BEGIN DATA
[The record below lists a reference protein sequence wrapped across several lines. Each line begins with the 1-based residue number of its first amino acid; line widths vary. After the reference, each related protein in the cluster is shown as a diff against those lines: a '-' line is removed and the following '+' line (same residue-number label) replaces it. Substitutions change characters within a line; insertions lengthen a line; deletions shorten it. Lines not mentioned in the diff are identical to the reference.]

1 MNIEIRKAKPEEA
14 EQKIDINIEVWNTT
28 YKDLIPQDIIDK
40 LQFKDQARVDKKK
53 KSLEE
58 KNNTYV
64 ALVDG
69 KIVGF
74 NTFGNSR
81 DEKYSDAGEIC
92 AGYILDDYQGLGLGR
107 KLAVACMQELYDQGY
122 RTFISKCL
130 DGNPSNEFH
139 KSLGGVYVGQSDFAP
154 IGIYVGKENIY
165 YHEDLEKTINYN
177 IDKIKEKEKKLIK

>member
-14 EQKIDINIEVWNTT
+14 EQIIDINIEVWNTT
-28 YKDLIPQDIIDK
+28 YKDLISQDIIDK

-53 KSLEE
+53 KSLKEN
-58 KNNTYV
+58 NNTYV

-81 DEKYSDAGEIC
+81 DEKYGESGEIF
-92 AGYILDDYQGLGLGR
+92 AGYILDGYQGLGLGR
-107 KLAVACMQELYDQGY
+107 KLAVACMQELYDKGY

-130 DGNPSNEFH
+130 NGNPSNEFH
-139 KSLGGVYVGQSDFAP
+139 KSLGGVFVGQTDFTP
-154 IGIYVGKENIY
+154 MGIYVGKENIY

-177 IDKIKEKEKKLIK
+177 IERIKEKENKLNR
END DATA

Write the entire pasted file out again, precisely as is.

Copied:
[The record below lists a reference protein sequence wrapped across several lines. Each line begins with the 1-based residue number of its first amino acid; line widths vary. After the reference, each related protein in the cluster is shown as a diff against those lines: a '-' line is removed and the following '+' line (same residue-number label) replaces it. Substitutions change characters within a line; insertions lengthen a line; deletions shorten it. Lines not mentioned in the diff are identical to the reference.]

1 MNIEIRKAKPEEA
14 EQKIDINIEVWNTT
28 YKDLIPQDIIDK
40 LQFKDQARVDKKK
53 KSLEE
58 KNNTYV
64 ALVDG
69 KIVGF
74 NTFGNSR
81 DEKYSDAGEIC
92 AGYILDDYQGLGLGR
107 KLAVACMQELYDQGY
122 RTFISKCL
130 DGNPSNEFH
139 KSLGGVYVGQSDFAP
154 IGIYVGKENIY
165 YHEDLEKTINYN
177 IDKIKEKEKKLIK

>member
-14 EQKIDINIEVWNTT
+14 EQIIDINIEVWNTT
-28 YKDLIPQDIIDK
+28 YKDLISQDIIDK

-53 KSLEE
+53 KSLKEN
-58 KNNTYV
+58 NNTYV

-81 DEKYSDAGEIC
+81 DEKYGESGEIF
-92 AGYILDDYQGLGLGR
+92 AGYILDGYQGLGLGR
-107 KLAVACMQELYDQGY
+107 KLAVACMQELYDKGY

-130 DGNPSNEFH
+130 NGNPSNEFH
-139 KSLGGVYVGQSDFAP
+139 KSLGGVFVGQTDFTP
-154 IGIYVGKENIY
+154 MGIYVGKENIY

-177 IDKIKEKEKKLIK
+177 IERIKEKENKLNR